Sunday, February 27


Daily News Stuff 27 February 2022

Gettin' Shit Done Edition

Top Story

  • This is the way.

    Amazon takes longer than that just to change a status page from green to yellow.

Questions and Answers

  • From sock_rat_eez:
    Pixy, can you recommend a cheap tablet that would be (relatively) easily rooted & switched to Linux ?
    10-inch-ish size preferred, performance expectations low, SD card slot
    I'm not really up on models can easily be rooted and what versions of Linux run well, but the people at the XDA Developers forum are.  Here's the guide for the Lenovo M10 FHD Plus I have for example.

    It can be a fiddly process even for a tablet that is known to be rootable though.

  • From Faffnir:
    Using Brave,videos will not display for some COB's, mostly Weasel's Gun thread.

    Using Chrome works.

    Any suggestions?
    By default Brave doesn't install the Widevine DRM extension, so if the video is DRM-protected, it won't play.  Only thing I can think of immediately.

  • From DaveX64:
    What is your favourite data recovery utility? I stupidly left the cover off my computer and had a wireless phone sitting within 8 inches of the bottom of a Western Digital 4TB Black mechanical hard drive. It still shows in Windows but access is sporadic. I have about 2TB of data on it but a lot of it is crap anyway, would still like to get a few things off it.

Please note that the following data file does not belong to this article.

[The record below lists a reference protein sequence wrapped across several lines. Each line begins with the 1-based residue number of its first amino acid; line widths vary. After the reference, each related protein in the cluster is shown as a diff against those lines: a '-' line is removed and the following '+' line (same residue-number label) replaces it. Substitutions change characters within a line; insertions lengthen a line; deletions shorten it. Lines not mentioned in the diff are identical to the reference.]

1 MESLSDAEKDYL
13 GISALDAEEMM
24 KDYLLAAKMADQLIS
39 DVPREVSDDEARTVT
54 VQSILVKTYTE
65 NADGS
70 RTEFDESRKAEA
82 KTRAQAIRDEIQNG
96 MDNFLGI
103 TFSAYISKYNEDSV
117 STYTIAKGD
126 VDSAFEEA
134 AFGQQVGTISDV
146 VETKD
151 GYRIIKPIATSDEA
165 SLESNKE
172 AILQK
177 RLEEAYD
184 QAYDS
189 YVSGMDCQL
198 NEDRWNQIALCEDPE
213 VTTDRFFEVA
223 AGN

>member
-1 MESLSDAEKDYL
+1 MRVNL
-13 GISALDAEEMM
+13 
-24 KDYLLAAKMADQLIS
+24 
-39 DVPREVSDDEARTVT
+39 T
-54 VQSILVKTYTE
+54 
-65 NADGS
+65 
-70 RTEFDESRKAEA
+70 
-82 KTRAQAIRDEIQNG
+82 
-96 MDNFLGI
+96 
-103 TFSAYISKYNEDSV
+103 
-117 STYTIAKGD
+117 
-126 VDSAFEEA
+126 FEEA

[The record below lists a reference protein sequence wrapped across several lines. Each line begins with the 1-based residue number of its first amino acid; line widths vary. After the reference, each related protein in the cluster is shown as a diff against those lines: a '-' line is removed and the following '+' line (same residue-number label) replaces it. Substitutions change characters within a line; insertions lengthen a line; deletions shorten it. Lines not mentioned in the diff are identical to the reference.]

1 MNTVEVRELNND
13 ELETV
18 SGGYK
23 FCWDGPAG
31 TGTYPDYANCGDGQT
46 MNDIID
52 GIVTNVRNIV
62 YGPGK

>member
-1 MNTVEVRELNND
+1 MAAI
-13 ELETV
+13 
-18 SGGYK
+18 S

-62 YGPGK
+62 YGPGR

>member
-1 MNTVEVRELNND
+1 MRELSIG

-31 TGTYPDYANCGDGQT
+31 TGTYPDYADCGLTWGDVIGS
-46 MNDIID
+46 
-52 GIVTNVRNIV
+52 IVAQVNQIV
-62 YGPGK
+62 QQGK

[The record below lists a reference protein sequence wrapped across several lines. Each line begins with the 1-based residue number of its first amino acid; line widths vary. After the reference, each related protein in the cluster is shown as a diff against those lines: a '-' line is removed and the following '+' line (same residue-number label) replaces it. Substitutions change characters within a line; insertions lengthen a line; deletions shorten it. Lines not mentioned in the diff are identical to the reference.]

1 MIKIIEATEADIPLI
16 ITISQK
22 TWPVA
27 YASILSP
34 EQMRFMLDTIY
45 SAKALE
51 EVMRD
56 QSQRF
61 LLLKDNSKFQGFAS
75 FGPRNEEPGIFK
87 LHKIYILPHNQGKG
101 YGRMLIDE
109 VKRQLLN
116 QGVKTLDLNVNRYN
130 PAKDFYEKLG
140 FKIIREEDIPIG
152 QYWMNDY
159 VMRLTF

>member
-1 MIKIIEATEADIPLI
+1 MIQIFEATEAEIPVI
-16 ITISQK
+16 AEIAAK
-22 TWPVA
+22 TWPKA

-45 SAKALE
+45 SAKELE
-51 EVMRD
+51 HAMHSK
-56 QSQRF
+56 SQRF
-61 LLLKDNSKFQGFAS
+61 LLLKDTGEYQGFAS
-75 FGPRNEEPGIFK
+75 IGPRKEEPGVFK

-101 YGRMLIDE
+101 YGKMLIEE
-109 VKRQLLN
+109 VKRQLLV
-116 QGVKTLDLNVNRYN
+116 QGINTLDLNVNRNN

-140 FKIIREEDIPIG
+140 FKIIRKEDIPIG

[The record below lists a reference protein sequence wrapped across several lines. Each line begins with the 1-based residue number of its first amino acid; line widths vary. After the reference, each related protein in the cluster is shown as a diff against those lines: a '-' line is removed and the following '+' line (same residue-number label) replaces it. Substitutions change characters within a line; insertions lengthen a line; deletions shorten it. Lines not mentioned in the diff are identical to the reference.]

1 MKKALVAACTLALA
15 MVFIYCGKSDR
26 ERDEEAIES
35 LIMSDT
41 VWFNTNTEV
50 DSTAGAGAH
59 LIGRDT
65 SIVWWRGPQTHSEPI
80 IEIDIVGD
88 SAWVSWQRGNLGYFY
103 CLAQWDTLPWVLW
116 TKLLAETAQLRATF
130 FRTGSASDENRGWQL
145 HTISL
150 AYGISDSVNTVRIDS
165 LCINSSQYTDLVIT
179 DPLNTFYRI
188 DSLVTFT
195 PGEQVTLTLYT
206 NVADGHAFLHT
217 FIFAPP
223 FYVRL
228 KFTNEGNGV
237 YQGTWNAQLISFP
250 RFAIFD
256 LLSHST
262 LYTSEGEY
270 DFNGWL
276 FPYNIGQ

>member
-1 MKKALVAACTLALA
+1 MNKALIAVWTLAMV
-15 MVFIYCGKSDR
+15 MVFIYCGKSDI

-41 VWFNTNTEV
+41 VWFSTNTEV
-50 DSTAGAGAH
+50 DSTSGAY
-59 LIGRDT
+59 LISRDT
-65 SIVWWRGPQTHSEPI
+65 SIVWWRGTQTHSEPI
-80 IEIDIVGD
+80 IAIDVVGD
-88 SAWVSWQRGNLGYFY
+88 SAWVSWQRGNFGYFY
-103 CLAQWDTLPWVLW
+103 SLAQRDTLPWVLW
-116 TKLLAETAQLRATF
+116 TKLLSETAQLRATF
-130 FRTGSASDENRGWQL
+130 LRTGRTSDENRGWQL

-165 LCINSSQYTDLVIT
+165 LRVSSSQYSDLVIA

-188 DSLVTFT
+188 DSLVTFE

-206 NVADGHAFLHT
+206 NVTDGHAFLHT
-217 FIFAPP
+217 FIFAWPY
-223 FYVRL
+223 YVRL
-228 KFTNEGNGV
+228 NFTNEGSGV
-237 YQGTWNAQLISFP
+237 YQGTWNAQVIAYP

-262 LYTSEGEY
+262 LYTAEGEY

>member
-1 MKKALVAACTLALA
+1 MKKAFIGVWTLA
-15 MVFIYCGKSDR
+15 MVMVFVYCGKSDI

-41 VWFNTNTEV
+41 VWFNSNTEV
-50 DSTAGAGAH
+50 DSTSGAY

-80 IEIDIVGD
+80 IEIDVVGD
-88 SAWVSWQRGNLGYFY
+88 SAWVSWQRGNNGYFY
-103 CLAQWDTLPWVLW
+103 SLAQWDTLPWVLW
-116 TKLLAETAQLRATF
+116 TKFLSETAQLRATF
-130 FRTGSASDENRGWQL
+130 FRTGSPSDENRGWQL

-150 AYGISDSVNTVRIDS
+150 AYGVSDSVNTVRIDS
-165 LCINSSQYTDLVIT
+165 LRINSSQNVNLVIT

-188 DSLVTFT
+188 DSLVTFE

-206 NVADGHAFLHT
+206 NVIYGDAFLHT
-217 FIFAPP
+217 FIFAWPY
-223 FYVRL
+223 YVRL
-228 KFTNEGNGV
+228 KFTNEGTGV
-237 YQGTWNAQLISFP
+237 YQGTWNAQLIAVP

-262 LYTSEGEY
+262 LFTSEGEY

One I used successfully about ten years ago was Stellar Phoenix.  They have a free download that tells you if there's something that can be recovered before you actually pay for it.

    The other one that has a solid reputation but that I haven't needed to use is SpinRite.  It's one of the oldest data recovery apps for Windows so it looks kind of clunky, but it's well-regarded.

  • From badgerwx:
    I've heard that an SSD drive has a certain number of writes & that determines its lifespan. My laptop has an SSD main drive & a secondary HDD. Would it be worth it to move my /home & swap directories from the SSD to the HDD? I'd like to keep using this laptop as long as possible, and I'm not handy enough to open the case to replace anything.
    SSDs do have a limited lifespan, and it's more limited if you have a cheap QLC drive instead of a TLC one.  

    But modern SSDs are very clever about managing this and you have to rewrite the contents of the entire drive hundreds or even thousands of times before you run into that limit.  This does happen on busy database servers - there are more expensive SSDs rated for heavy database loads - but is unlikely on the average laptop.

  • From Rodent:
    How are things in Australia Covid/Economy wise? Hopefully they're dropping quarantines and those concentration type camp things they had.
    Here in Sydney (and the state of New South Wales generally) it's been relatively sane throughout.  Could have been better, but not crazy.

    Very limited vaccine mandates.  Mask mandates have been on again / off again.  Currently you need to wear masks on public transport and in hospitals, and you need proof of vaccination for large indoor music events.  And there's a couple of types of venues - night clubs, strip clubs, and, um, houses of ill-repute - where you have to check in.